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I hope Palworld inspires a vibrant new survival crafting subgenre: Little base buddies management

 Palworld - a player pets their flying blue manta Pal.
Palworld - a player pets their flying blue manta Pal.

Palworld probably isn't going to have a meaningful impact on the direction of Pokémon games long term, but it absolutely might be charting the course for a whole new trend in survival crafting games: the era of little dudes with little jobs in your massive, NPC-automated bases.

Survival crafting games blew up after Minecraft in 2010 and their broad design strokes have stayed pretty consistent in the last 14 years. They all start—Palworld included—with picking up rocks and sticks, crafting rudimentary tools, eating berries off bushes, and slapping together a horrible wood shack with a bed in it before nightfall.

Icarus - a player in a space suit stands outside a wood shack with a baby deer
Icarus - a player in a space suit stands outside a wood shack with a baby deer

But certain viral hits have managed to shift the survival crafting formula over the years. Minecraft set the original expectation that all the crafting games should have procedurally generated worlds, and they mostly did for a long time. Rust was a phenomenon that spawned tons of other PvP survivalcraft server games. Valheim added bosses and then suddenly several other new survival games (including Palworld) considered that the new standard. And now Palworld and its cast of critters are about to set the next trend for survival crafting games.

Give it a year and I bet we'll have three more survivalcraft games with hoards of recruitable NPCs who you can boss around at your base.

Palworld takes a darker turn when it pushes you into developing guns and horrific work conditions for your adorable Pals, but its first 10 hours are a blueprint for what this new trend in survival crafting might be. I spent my first several days nearly conflict-free as I caught a collection of Lamballs, crafted a saddle for my Melpaca, and diligently tended to the comfort of my pals with beds and food and breaks from their gathering tasks. If I ignore the butcher knife and rifles in the tech tree I can almost make believe that it's just a sweet crafting game about base building with my little buddies.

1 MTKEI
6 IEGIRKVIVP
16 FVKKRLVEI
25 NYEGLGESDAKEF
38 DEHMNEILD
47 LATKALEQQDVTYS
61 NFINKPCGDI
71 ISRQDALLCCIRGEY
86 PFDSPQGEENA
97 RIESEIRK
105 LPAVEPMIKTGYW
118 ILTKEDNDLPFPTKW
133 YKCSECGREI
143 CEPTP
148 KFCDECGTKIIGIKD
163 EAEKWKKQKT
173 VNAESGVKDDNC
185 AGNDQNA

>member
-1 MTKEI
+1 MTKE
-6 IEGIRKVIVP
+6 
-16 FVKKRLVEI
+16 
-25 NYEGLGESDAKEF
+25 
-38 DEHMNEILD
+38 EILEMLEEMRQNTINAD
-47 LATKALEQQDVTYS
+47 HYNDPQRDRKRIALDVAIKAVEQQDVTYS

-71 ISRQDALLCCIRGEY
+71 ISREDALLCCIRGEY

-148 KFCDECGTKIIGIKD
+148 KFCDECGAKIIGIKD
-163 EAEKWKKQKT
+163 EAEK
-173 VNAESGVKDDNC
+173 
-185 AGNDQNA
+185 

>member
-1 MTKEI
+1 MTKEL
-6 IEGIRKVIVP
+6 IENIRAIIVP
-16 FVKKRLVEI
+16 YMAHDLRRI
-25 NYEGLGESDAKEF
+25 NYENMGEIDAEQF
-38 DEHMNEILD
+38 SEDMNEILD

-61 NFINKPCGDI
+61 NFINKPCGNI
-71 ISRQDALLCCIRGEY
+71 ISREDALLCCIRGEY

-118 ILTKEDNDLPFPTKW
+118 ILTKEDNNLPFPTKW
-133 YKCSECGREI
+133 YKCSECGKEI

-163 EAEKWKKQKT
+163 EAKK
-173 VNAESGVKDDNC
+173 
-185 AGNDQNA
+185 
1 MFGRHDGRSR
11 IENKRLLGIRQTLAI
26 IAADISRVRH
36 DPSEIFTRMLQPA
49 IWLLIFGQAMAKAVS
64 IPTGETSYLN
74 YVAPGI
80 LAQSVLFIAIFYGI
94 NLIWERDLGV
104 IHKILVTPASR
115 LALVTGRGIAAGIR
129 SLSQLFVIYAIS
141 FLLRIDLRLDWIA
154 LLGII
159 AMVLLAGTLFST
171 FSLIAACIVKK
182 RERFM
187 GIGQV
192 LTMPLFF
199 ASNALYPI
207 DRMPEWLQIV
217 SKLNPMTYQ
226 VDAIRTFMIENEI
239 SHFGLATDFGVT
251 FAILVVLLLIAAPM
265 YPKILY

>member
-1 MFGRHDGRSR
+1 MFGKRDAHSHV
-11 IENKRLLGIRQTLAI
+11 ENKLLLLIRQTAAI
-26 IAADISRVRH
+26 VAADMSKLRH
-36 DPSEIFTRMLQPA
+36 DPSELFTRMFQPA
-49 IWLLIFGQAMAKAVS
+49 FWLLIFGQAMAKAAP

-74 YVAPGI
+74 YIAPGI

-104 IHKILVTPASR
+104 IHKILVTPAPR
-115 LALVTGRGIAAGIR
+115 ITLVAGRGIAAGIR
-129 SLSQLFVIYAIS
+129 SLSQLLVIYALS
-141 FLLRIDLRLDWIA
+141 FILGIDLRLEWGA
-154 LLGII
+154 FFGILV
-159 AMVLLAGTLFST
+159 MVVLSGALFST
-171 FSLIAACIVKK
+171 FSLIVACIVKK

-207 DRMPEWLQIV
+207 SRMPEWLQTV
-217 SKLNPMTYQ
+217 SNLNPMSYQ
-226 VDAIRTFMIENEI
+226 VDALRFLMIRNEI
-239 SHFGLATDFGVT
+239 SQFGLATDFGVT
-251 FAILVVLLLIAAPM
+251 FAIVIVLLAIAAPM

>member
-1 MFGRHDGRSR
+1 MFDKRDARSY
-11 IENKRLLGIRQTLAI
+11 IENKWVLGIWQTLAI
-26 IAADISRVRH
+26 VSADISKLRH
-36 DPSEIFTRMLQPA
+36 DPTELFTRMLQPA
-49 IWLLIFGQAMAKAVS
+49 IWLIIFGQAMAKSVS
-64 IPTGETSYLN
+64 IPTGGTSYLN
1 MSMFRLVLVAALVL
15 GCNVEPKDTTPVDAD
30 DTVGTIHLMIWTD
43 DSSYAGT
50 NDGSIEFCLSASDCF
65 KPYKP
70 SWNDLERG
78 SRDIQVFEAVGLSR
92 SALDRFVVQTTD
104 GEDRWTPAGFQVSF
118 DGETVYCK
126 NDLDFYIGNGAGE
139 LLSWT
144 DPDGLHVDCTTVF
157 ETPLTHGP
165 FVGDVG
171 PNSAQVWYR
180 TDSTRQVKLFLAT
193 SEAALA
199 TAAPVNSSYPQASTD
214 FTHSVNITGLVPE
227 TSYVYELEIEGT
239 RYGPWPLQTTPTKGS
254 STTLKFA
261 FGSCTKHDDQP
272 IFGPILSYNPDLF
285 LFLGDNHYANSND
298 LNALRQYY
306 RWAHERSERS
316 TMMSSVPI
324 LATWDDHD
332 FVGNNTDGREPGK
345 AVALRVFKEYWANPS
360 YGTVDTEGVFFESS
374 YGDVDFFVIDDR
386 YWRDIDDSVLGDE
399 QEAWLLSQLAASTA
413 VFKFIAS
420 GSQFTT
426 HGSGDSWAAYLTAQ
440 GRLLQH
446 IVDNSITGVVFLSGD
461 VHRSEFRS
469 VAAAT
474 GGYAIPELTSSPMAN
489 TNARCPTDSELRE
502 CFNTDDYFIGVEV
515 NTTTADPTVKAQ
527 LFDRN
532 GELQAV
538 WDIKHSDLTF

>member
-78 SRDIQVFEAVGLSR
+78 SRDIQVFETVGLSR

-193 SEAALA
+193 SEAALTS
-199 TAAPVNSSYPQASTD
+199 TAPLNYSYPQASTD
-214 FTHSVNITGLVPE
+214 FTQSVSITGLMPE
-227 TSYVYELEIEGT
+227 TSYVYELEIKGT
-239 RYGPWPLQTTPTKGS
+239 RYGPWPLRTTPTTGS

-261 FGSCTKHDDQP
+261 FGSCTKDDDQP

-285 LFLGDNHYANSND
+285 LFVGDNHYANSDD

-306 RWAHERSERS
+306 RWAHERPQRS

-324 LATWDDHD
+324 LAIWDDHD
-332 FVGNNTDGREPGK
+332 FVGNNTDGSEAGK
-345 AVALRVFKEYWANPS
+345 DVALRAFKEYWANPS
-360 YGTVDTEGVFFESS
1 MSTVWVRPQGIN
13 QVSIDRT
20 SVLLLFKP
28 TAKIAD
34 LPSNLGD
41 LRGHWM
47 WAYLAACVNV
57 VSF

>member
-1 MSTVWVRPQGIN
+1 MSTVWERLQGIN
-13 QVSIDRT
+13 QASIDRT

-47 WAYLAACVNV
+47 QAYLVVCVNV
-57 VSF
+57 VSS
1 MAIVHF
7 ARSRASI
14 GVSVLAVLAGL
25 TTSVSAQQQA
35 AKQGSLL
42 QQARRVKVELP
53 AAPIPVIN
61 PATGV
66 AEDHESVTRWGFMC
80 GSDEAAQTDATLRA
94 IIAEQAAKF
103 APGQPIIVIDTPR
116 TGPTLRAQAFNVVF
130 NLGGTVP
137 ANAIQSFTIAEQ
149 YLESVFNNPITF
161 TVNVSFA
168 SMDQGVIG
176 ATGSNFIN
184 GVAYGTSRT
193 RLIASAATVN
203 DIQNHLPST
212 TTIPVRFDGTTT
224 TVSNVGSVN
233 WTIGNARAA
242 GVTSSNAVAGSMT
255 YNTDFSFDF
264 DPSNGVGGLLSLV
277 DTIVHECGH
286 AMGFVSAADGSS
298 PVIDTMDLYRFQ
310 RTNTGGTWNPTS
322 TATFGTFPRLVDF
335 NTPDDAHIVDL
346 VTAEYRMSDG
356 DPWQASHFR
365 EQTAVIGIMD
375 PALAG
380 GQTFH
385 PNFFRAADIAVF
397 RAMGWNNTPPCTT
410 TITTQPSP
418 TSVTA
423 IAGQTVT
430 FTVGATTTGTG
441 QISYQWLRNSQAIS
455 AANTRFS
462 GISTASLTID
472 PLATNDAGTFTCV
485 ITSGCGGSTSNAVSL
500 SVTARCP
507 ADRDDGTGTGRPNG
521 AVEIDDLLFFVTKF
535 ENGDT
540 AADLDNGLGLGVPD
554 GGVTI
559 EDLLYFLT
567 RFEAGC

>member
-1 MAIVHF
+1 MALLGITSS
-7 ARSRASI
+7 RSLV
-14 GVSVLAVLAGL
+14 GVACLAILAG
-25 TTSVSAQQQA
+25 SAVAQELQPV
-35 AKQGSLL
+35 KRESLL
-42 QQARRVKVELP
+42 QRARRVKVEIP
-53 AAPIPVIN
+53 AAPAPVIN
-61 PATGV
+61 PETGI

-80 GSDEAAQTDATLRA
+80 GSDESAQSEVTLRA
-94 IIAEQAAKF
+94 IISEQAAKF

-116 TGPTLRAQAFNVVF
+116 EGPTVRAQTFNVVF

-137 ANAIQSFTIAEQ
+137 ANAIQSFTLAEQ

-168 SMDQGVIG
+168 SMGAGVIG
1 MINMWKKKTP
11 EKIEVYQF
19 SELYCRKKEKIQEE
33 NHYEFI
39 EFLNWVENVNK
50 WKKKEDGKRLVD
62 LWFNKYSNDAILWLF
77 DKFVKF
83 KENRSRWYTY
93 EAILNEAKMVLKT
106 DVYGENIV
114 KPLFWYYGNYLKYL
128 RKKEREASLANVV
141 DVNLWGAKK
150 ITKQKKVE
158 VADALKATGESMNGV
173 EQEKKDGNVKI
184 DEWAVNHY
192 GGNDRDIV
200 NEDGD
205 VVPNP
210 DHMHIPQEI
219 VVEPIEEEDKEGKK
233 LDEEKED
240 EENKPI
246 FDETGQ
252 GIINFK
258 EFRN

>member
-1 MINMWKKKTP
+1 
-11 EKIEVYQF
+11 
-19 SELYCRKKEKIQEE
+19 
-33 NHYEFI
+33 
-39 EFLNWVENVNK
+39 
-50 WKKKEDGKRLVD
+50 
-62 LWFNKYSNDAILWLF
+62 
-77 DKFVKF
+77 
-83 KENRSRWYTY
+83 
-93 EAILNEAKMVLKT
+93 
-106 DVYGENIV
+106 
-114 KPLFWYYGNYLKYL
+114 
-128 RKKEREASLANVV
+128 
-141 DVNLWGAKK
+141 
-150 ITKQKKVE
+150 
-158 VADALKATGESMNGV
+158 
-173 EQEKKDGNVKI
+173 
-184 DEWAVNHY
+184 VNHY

Palworld - a player builds a ranch enclosure with three Lamballs helping
Palworld - a player builds a ranch enclosure with three Lamballs helping

Working alongside my collection of creatures is so delightful that I'm positive there's a huge audience for a game that stays focused on catching, hatching, and managing in the style of Palworld's early hours. Traditional takes on monster taming often have those elements, but they're rare to non-existent in a survival crafting game. Palworld hasn't sold six million copies and topped the Steam charts just because of its Pokémon-esque designs and memey humor—there's a core appeal to directing a little army of cute helpers in a genre all about harnessing resources more and more efficiently.

We've already seen the prelude to this trend. Sons of the Forest, which was massively popular around this same time last year, also had a very popular NPC that we enjoyed lovingly ordering around. There was an outpouring of adoration online for Kelvin and his hapless habit of toppling trees onto bases and his incredible aptitude for fishing barehanded. We were all primed with the instinct to collect and protect our silly little dudes (especially those of us who spawned an entourage of Kelvin clones). Palworld pushes the concept further by giving you even more unique pals to collect and care for.

Sons of the forest cloning command
Sons of the forest cloning command

Automation is already a popular end goal for a lot of crafting games—Minecraft and Satisfactory, for instance—but the kind of pride you feel for developing a particularly clever conveyor belt layout just isn't the same as the emotional attachment to my collected creatures. Micromanaging tons of NPCs is standard for sims like Oxygen Not Included, but has never broken into survivalcraft the way Palworld has.

Survival crafting games still have massive insta-hit potential, as Palworld just demonstrated. We've collectively maintained a bottomless appetite for the stuff, meaning at least one takes off every year. The genre that never quits has always been ground zero for early access experiments, and I'm looking forward to the ways other developers are sure to go all in on creatures and crafting. Hopefully at least one of them will take a gentler hand to the concept than Palworld has, because I'm keen to get some proper survivalcraft onto my list of best cozy games.